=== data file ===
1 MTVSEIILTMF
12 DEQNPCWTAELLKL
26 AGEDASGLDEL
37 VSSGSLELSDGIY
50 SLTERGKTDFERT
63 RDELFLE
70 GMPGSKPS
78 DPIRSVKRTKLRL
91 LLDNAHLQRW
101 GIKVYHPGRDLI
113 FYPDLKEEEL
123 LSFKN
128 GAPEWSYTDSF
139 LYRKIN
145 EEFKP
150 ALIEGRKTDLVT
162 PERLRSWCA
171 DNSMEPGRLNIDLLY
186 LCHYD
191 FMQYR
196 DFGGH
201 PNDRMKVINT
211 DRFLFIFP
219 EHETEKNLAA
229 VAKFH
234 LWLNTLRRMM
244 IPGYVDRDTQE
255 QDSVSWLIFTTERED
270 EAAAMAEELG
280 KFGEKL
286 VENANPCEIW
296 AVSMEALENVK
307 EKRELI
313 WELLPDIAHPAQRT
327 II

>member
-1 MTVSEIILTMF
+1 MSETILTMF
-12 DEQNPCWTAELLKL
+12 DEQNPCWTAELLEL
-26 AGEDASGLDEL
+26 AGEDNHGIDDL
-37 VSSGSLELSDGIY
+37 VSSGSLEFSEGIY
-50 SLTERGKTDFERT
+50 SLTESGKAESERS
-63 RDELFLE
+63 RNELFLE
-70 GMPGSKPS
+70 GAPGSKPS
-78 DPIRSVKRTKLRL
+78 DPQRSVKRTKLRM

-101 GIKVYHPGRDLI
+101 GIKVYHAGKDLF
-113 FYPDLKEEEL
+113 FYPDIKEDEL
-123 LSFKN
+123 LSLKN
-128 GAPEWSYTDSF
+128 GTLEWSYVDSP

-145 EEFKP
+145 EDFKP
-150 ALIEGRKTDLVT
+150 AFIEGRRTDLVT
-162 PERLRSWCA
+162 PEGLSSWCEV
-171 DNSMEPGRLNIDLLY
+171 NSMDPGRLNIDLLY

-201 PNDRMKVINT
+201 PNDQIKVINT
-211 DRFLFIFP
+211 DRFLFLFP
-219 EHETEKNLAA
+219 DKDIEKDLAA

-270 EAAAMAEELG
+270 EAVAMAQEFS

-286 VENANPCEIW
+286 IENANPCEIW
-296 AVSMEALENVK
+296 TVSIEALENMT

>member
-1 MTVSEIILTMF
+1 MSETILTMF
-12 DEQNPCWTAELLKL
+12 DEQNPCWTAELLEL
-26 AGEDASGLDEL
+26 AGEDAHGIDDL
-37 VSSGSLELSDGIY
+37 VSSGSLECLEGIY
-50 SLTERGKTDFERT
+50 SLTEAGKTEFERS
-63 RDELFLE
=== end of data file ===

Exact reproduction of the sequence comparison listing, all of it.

1 MTVSEIILTMF
12 DEQNPCWTAELLKL
26 AGEDASGLDEL
37 VSSGSLELSDGIY
50 SLTERGKTDFERT
63 RDELFLE
70 GMPGSKPS
78 DPIRSVKRTKLRL
91 LLDNAHLQRW
101 GIKVYHPGRDLI
113 FYPDLKEEEL
123 LSFKN
128 GAPEWSYTDSF
139 LYRKIN
145 EEFKP
150 ALIEGRKTDLVT
162 PERLRSWCA
171 DNSMEPGRLNIDLLY
186 LCHYD
191 FMQYR
196 DFGGH
201 PNDRMKVINT
211 DRFLFIFP
219 EHETEKNLAA
229 VAKFH
234 LWLNTLRRMM
244 IPGYVDRDTQE
255 QDSVSWLIFTTERED
270 EAAAMAEELG
280 KFGEKL
286 VENANPCEIW
296 AVSMEALENVK
307 EKRELI
313 WELLPDIAHPAQRT
327 II

>member
-1 MTVSEIILTMF
+1 MSETILTMF
-12 DEQNPCWTAELLKL
+12 DEQNPCWTAELLEL
-26 AGEDASGLDEL
+26 AGEDNHGIDDL
-37 VSSGSLELSDGIY
+37 VSSGSLEFSEGIY
-50 SLTERGKTDFERT
+50 SLTESGKAESERS
-63 RDELFLE
+63 RNELFLE
-70 GMPGSKPS
+70 GAPGSKPS
-78 DPIRSVKRTKLRL
+78 DPQRSVKRTKLRM

-101 GIKVYHPGRDLI
+101 GIKVYHAGKDLF
-113 FYPDLKEEEL
+113 FYPDIKEDEL
-123 LSFKN
+123 LSLKN
-128 GAPEWSYTDSF
+128 GTLEWSYVDSP

-145 EEFKP
+145 EDFKP
-150 ALIEGRKTDLVT
+150 AFIEGRRTDLVT
-162 PERLRSWCA
+162 PEGLSSWCEV
-171 DNSMEPGRLNIDLLY
+171 NSMDPGRLNIDLLY

-201 PNDRMKVINT
+201 PNDQIKVINT
-211 DRFLFIFP
+211 DRFLFLFP
-219 EHETEKNLAA
+219 DKDIEKDLAA

-270 EAAAMAEELG
+270 EAVAMAQEFS

-286 VENANPCEIW
+286 IENANPCEIW
-296 AVSMEALENVK
+296 TVSIEALENMT

>member
-1 MTVSEIILTMF
+1 MSETILTMF
-12 DEQNPCWTAELLKL
+12 DEQNPCWTAELLEL
-26 AGEDASGLDEL
+26 AGEDAHGIDDL
-37 VSSGSLELSDGIY
+37 VSSGSLECLEGIY
-50 SLTERGKTDFERT
+50 SLTEAGKTEFERS
-63 RDELFLE